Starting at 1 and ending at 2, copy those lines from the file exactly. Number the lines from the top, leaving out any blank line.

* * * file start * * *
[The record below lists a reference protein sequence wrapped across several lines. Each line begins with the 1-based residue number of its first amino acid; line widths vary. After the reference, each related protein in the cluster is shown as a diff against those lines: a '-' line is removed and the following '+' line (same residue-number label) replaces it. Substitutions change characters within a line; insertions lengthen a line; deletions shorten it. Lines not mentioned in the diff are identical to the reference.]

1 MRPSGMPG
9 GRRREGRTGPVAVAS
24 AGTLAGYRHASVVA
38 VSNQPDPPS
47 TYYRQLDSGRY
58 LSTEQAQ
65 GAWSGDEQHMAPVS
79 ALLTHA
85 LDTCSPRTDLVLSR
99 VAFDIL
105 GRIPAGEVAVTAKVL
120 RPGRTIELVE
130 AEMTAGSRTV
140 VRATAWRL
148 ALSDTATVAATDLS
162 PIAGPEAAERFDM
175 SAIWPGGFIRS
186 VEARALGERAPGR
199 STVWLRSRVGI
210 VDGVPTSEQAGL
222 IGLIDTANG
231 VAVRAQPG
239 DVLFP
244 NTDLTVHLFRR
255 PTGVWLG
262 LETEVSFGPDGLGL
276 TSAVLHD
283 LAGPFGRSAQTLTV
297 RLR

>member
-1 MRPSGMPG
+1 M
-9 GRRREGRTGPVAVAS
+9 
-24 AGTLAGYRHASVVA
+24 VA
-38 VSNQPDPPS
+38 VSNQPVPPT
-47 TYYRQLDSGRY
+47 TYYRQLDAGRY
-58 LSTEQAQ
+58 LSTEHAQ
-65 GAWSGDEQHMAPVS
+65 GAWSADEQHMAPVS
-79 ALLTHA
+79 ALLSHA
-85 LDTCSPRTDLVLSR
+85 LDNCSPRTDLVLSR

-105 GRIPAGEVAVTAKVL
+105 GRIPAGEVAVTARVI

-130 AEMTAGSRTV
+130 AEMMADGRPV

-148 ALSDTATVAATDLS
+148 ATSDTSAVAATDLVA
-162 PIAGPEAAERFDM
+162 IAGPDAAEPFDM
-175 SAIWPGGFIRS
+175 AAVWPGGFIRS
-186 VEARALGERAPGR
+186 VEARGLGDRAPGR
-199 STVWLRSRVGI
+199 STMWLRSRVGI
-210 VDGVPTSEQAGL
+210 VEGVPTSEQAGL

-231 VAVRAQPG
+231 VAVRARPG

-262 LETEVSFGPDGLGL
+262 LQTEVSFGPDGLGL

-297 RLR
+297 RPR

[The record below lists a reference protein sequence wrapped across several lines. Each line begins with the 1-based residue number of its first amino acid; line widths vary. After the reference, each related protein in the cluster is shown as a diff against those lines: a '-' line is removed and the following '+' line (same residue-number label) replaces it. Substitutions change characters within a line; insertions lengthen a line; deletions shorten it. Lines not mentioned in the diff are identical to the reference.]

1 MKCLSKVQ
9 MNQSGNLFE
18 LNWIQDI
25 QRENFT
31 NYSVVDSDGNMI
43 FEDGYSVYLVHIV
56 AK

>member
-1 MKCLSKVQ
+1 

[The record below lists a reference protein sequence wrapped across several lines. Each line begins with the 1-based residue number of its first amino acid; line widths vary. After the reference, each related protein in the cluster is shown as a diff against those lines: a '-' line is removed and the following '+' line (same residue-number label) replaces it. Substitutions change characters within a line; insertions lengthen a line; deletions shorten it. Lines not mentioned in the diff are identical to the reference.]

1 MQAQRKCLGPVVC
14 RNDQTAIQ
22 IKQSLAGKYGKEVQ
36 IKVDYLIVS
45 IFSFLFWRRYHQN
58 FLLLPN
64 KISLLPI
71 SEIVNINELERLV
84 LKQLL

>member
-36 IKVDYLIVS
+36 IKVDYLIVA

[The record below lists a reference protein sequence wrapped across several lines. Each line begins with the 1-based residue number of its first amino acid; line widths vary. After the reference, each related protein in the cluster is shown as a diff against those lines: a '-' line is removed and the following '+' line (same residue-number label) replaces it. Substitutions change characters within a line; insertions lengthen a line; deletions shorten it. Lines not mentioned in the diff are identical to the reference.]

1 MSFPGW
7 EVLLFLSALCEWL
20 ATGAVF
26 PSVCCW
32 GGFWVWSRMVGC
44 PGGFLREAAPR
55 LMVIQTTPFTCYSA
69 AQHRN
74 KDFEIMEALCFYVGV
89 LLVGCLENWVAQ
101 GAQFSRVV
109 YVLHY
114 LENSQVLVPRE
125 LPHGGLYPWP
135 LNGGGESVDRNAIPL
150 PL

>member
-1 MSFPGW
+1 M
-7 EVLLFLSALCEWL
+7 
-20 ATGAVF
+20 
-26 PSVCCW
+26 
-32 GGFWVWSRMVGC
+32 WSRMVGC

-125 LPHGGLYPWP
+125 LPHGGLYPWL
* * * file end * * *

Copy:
[The record below lists a reference protein sequence wrapped across several lines. Each line begins with the 1-based residue number of its first amino acid; line widths vary. After the reference, each related protein in the cluster is shown as a diff against those lines: a '-' line is removed and the following '+' line (same residue-number label) replaces it. Substitutions change characters within a line; insertions lengthen a line; deletions shorten it. Lines not mentioned in the diff are identical to the reference.]

1 MRPSGMPG